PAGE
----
Light NeoPixel with 555 Timer IC (Part II)
To continue the discussion from Part I, the design goal is to generate BIT-1 for NeoPixel with 555 IC.
The following is another 555 astable circuit uses only one pair of RC, and it outputs equal high time and low time.
It can be analyzed using that RC step response equation (see Part I of this article).
Although VF, VT and V0 take different values for charging and discharging of the capacitor, the left hand side end up being the same value:
So the pulse width Δt = ln2 * R1*C1 = 0.69 * τ
With R=1.8k Ω and C= 330pF chosen, τ = 0.6μs and Δt = 0.4μs.
That 0.4μs matches the low time for a BIT-1 of the WS2812B NeoPixel controller.
So we just need to generate the 0.8μs high time, in order to send BIT-1 to NeoPixel and light it up.
One way to get a longer time pulse is to add another RC time constant τ, as Julian did. (discussed in Part I of this article)
But there is another way. That is to use the “control” pin of 555 to “modulate” the pulse width. The following circuit is simulated with a second voltage source V2 on the “control” (CV) pin of 555 IC.
Again the nice RC step response equation can be used to calculate its pulse high time and low time.
For the low time (i.e. capacitor discharge to 1/2Vc)
Vc is the voltage on the “CV” control pin. 1/2Vc is due to the internal resistive divider.
On the left hand side, Vc gets cancelled out. So the low time is independent of the control voltage, and the result is the same as before: Δt = ln2 * R1*C1 = 0.69 * τ = 0.4μs. Good news!
Now we can focus on adjusting for the high time. The high time, that is the capacitor gets charged from 1/2Vc to Vc, can be calculated as
VF is supply voltage that appears on Vout. This time, this voltage on the “control” pin Vc affects the left hand side of the equation, a lot.
In the LTspice simulation circuit above, VF = 5V and Vc = 4V, that gives a Δt = ln3 * R1 * C1 = 1.1 * τ = 0.65μs. We are designing for 1.4 τ, so we still need to move Vc closer to VF.
The plot above shows the ratio of Vc/VF vs. factor of τ. The closer Vc approaches VF, the longer the high time can be, e.g. 4* τ → 0.99 or higher ratio. We can see when Vc/VF = 0.8 = 4V/5V, it gives about 1.1τ.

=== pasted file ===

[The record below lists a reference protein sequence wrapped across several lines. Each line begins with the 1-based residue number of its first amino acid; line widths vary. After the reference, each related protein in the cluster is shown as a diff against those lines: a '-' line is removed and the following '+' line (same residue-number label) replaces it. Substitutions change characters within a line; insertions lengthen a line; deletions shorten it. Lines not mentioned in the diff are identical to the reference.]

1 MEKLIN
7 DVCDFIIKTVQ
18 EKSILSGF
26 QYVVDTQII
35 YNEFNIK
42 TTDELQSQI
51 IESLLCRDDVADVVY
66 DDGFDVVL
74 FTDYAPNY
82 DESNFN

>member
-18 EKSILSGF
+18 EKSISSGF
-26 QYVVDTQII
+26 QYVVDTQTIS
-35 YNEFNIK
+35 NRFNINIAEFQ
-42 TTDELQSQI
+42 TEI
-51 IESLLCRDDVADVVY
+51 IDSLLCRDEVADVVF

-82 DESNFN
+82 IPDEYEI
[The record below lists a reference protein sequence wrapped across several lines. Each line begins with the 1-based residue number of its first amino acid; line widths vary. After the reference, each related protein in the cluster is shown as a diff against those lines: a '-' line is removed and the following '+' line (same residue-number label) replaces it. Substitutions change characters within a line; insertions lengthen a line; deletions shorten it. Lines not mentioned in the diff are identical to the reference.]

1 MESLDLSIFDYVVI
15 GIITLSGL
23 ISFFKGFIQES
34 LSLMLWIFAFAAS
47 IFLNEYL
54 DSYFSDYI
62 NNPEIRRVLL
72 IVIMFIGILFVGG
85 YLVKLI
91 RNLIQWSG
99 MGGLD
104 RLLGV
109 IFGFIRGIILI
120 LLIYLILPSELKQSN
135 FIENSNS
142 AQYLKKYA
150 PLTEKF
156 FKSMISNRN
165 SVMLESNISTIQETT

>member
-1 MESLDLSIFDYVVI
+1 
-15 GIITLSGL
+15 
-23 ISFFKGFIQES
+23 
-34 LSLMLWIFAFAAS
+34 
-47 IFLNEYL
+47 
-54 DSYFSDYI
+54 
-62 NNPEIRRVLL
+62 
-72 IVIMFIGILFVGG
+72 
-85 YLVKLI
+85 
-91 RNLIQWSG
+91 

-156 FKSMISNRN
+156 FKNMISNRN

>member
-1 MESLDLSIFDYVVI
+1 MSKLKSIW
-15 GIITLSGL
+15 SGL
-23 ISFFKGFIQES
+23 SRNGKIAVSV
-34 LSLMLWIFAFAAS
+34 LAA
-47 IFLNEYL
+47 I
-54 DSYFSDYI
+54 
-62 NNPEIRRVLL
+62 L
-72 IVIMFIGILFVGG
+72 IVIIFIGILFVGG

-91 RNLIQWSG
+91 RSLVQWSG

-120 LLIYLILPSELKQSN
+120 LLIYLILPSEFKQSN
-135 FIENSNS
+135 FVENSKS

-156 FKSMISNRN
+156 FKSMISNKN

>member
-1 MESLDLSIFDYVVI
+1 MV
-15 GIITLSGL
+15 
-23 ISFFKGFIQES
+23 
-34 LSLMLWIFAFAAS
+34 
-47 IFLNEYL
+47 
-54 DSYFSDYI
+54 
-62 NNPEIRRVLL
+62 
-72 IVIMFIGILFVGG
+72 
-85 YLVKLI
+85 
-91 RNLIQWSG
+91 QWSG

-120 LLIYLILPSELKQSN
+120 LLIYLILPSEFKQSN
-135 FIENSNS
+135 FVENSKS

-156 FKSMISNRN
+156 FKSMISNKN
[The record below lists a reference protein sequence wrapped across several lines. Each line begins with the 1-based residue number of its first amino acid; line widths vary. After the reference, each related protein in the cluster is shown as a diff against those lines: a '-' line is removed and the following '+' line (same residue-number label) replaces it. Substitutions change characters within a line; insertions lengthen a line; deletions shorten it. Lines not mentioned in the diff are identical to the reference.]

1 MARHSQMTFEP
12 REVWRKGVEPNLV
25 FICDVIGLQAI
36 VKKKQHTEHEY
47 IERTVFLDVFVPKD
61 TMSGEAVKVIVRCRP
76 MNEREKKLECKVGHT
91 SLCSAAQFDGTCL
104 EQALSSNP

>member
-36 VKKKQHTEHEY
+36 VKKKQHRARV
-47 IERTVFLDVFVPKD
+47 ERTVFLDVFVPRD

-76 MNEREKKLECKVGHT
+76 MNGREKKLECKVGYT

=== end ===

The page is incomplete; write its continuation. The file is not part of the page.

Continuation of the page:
To reach 1.4*τ for the 0.8μs, the ratio needs to be around 0.87. So Vc = 0.87 * 5V = 4.35V. That’s about a diode drop from VF = 5V.
As you can see in the title photo, a 555 IC with only one pair of RC and a diode is able to generate a different high time, low time pulse on Vout. The Vout signal can be fed into NeoPixel DIN pin, as BIT-1. That can successfully light up the NeoPixels, as long as you follow the BIT-1 streams with a “pause”.
In addition, if you have an oscilloscope and an extra power supply to tune “control” pin voltage of 555, you can observe the “conditioning” of the BIT-1 streams from DOUT pin of NeoPixels. That’s a good trick to see if NeoPixel takes your high time pulse as BIT-1.
Here is the scope plot of doing exactly that. The green trace is the Vout from 555, which is then fed into DIN pin of WS2812B. The purple trace is DOUT pin, the “conditioned” signal from WS2812B, feeding into the next NeoPixel in series.
As you can see, as Vc gets lower and lower, the high time gets shorter and shorter, until about 500ns, then the purple high time “flips” to a shorter pulse, for BIT-0.
So in fact, to send BIT-1 to NeoPixel, you don’t really need that diode either. Just a single pair RC, with high time 0.69*τ >0.5us.
We learned that from playing with the voltage on the “control” pin of 555. The high time doesn’t have to be 800ns, as stated in the datasheet.
After all, you can call this an interesting electrical engineering design exercise, simply a hack. But we went from calculating to designing, to simulation and finally bench testing.
More importantly, it shows that hardware behaves rarely according to SPICE simulations, or datasheets. There remains a lot of corner cases …(to be explored)
So don’t give your oscilloscope away yet.